Article | Open | Published:

Clinical, retrospective case-control study on the mechanics of obstacle in mouth opening and malocclusion in patients with maxillofacial fractures

Abstract

This study aims to identify and distinguish various factors that may influence the clinical symptoms (limited mouth opening and malocclusion) in patients with maxillofacial fractures. From January 2000 to December 2009, 963 patients with maxillofacial fractures were enrolled in this statistical study to aid in evaluating the association between various risk factors and clinical symptoms. Patients with fractured posterior mandibles tended to experience serious limitation in mouth opening. Patients who sustained coronoid fractures have the highest risk of serious limitation in mouth opening (OR = 9.849), followed by arch fractures, maxilla fractures, condylar fractures, zygomatic complex fractures and symphysis fractures. Meanwhile, the combined fracture of zygomatic arch and condylar process results in normal or mild mouth opening. High risks of sustaining malocclusion are preceded by the fracture of nasal bone (OR = 3.067), mandible, condylar neck/base, combined fracture of zygomatic arch and condylar process, mandibular body, bilateral condylar, dental trauma, mandibular ramus, symphysis, mandibular angle and mid-facial. Patients who experienced serious limitation in mouth opening are treated with surgery more frequently (OR = 2.118). No relationship exists between the treatment options and the patients with malocclusion.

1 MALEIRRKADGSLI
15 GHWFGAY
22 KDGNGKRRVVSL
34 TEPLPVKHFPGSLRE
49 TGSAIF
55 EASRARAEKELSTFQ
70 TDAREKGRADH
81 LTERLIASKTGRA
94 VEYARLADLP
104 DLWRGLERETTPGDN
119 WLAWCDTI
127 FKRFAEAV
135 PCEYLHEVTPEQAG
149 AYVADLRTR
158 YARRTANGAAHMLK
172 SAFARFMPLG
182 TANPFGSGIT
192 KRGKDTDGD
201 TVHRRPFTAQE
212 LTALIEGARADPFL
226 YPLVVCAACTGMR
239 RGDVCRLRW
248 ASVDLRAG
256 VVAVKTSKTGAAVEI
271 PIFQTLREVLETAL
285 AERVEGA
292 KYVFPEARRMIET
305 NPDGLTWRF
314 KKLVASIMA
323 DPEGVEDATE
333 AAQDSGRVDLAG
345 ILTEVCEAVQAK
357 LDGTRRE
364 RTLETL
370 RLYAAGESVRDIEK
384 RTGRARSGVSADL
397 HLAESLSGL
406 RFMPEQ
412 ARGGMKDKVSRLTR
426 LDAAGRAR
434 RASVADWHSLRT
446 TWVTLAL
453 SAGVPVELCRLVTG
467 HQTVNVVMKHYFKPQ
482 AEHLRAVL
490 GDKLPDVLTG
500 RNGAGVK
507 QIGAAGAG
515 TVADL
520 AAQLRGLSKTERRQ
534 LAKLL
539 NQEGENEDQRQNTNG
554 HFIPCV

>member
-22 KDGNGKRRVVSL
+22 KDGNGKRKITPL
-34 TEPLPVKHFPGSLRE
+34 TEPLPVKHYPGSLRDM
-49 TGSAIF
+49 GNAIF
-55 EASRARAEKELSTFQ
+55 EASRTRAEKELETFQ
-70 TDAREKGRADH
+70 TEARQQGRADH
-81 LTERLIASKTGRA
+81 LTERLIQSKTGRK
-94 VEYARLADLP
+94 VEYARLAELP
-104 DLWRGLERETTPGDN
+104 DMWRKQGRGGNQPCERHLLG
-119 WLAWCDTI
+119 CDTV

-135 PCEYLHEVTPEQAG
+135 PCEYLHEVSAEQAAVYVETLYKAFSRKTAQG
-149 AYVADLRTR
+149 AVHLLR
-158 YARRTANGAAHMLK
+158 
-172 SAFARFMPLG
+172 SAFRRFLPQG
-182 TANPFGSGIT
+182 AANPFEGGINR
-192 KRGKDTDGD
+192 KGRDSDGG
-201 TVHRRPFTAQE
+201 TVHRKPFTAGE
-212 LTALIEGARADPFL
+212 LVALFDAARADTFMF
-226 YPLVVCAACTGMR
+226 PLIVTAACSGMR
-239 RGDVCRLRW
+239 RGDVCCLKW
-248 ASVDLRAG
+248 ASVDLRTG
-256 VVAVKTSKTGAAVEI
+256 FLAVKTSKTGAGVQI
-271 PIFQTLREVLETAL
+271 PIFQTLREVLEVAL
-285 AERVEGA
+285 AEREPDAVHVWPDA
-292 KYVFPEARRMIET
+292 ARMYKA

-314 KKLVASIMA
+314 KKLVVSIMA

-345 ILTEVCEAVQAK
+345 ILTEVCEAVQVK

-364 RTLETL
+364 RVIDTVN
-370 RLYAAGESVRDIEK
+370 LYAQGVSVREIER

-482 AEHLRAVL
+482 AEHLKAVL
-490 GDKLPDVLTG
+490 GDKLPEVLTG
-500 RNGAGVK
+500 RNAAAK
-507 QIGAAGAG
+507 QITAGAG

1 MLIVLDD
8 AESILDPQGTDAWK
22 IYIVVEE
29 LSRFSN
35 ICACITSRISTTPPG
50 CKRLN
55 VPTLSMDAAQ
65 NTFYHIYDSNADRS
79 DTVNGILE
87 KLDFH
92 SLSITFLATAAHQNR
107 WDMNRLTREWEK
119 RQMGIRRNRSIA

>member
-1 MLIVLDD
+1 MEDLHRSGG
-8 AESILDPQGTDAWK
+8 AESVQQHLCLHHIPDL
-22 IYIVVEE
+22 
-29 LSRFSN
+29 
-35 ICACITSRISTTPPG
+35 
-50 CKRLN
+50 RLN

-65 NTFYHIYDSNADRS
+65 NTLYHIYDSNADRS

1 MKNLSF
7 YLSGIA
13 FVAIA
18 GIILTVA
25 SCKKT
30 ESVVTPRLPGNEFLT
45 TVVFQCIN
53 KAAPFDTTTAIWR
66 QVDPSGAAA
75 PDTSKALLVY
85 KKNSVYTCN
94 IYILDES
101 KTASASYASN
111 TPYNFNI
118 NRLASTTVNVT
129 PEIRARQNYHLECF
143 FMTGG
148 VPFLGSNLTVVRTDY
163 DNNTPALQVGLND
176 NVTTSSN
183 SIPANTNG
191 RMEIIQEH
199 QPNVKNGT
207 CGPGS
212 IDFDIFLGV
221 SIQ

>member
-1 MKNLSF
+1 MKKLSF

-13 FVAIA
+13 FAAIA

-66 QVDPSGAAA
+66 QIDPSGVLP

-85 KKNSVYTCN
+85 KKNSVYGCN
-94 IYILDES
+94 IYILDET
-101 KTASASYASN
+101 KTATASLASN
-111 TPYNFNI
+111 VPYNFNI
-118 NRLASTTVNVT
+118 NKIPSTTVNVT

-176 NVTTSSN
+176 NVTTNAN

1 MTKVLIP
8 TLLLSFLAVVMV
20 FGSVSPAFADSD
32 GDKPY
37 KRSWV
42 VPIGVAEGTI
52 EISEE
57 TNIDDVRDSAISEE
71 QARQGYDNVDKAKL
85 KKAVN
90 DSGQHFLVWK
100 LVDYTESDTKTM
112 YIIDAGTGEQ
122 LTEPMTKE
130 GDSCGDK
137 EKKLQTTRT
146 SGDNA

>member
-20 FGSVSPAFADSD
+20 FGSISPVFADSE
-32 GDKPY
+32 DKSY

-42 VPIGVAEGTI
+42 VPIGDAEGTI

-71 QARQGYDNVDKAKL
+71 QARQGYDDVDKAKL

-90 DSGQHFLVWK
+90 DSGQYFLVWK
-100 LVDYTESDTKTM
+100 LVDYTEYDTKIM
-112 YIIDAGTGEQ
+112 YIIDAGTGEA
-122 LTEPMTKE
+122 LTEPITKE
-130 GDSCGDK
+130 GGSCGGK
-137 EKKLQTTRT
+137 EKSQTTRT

Introduction